Nearly a year ago, Cara Black posted IN THE FOOTSTEPS OF INSPECTOR MAIGRET…KIND OF on her blog, Murder Is Everywhere. In her post, Cara writes about seeing the places Georges Simenon wrote about in his series. Simenon wrote approximately 72 books with Maigret as the detective who uses, although he doesn’t say so, the same little gray cells that Poirot goes on about all the time.
December 15 Tuesday
In the footsteps of Inspector Maigret…kind of
It’s all about connections in France. A friend’s high school classmate knows a man who knows the person you want to meet. Connections get you his phone number. But introductions, I’ve discovered after many painful botched attempts, will get you in the door. In this case the wide portal of 36 Quai des Orfevrés home of the Paris Police Prefecture. Also the haunt of George Simenon’s Inspector Maigret fictionally in charge of the Suréte homicide. Now it’s called Brigade Criminelle, the elite homicide division on the fifth floor.
But I’d been there, visited ‘Maigret’s office’ and seen the photos of Simenon visiting the real Inspector he based Maigret on. I saw the intake desk, the holding cells, climbed the winding back stairways and saw messy paper piled desks. But this time I had an introduction to the Crime Scene Investigation Unit. The team who arrived at the scene of the crime, assembled the evidence, handed it to the Brigade Criminelle detectives and particular to the Prefecture, exclusively handled the fingerprints of each case.
My friend Anne, who founded an association with rape victims and their families to promote legislation for penal re-education and pyschological programs for offenders, met François at the sentry gate. François, seventeen years in the Brigade Criminelle and now running the Crime Scene Unit, puffed on his pipe with a nod to Maigret and flashed his ID at the sentry. The we were in the famed courtyard and seconds later mounting the staircase into the heart of ’36’. Magistrates and avocats, wearing black robes and white ermine around their necks bustled past since the Tribunal, court, adjoins the Prefecture.
One stop shopping, I thought, since a suspect is booked on the third floor, held in gard à vue in a cell in the basement then within twenty four to forty eight hours taken back up to the third floor crosses the corridor and into the courtroom to be arraigned. After that the suspect either bids adieu or if the Brigade Criminelle’s assembled enough evidence and the la Procurer – like the DA – has enough to try her/him he’s back downstairs to the basement cells.
After the quick tour through the clogged Tribunal corridor – I mean how many black robed Magistrates does it take to block a wide high ceilinged 18th century corridor? Enough I discovered as they huddled discussing cases, we again crossed the courtyard, past ‘flic’s, cops, smoking in the corners, down more steps and into another courtyard and then into another. Now we were in a courtyard surrounded by a soot-stained wing of the Tribunal and facing ugly tan portables. The ‘heartbeat’ of the Crime Scene Unit.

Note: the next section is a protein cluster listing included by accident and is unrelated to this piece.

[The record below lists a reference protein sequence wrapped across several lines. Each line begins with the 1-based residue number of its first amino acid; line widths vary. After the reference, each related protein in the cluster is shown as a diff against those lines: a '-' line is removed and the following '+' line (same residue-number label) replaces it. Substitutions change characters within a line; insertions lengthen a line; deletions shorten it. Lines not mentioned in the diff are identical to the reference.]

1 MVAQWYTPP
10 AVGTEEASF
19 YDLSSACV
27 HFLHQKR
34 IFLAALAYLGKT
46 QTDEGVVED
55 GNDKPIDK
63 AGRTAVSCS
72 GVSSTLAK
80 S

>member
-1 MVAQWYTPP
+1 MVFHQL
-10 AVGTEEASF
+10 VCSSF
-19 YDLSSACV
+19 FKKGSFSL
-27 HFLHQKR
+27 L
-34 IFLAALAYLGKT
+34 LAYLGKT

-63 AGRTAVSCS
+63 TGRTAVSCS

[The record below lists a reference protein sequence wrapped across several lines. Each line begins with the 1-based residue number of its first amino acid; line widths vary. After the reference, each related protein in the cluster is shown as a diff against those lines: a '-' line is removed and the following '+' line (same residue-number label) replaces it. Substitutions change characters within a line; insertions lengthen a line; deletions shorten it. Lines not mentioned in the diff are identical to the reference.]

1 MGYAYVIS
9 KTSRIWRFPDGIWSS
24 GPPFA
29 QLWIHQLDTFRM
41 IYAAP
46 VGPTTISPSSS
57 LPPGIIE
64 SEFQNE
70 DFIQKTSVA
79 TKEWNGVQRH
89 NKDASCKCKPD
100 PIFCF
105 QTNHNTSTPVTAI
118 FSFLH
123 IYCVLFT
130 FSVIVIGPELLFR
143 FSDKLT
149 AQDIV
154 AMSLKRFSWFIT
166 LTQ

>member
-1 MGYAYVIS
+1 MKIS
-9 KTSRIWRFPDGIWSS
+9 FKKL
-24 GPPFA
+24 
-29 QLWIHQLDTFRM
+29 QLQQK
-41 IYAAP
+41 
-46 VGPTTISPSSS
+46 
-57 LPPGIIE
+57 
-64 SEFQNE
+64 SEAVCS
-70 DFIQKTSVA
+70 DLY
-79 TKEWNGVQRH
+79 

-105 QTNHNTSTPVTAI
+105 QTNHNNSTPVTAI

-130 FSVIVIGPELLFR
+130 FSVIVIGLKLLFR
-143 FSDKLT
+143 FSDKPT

I’d hoped for a more picturesque building but here François – off to a case – handed us to Remy who was in charge of the division. Remy, orange pants, matching tie and little English smiled. “I’ll show you the father of modern forensics, Bertillion, this was his lab and office.” Here I wondered? But Remy led us to the next building, through a warren of hallways and we were back in the old part. Somehow this complex at ’36’ on the Ile de la Cité all connected. We saw Bertillon’s early instruments and how he developed in the late 1890’s what everyone still uses today – the techniques of fingerprinting and identification. In 2000 the fingerprint division connected to APHIS the fingerprint database but they still use the old fingerprint cards to identify a hit on APHIS and keep to the standards of a 12 point match up on the fingerprint pad.
But forget the technical for a moment, I was struck by the camaraderie among the technicians at their computers, the joking and quips and comments as they stood comparing old brown files, or in the lab room pulling out graphite powder and testing for indentations on paper, or in another the fingerprints on counterfeit Euros. Like a family. Everyone time we met someone it was handshakes or kisses hello…ok, it’s France even in the workplace people double cheek kiss when they meet. But it added a human touch not found at the FBI. Even a Christmas tree near Bertillion’s old lab. One of the highlights was the reconstruction room. A room in the base of the 15th century tower where the team re-enacts the crime scene. The new in the old, and with their cramped headquarters every bit is used. So after an illuminating four hours and with a nod to Maigret, double cheeked kisses to his descendent Remy we left ’36’ and headed across the street to Cafe Soleil d’Or, where the ‘flic’s’ eat lunch. Supposedly Maigret ‘ate’ there, too.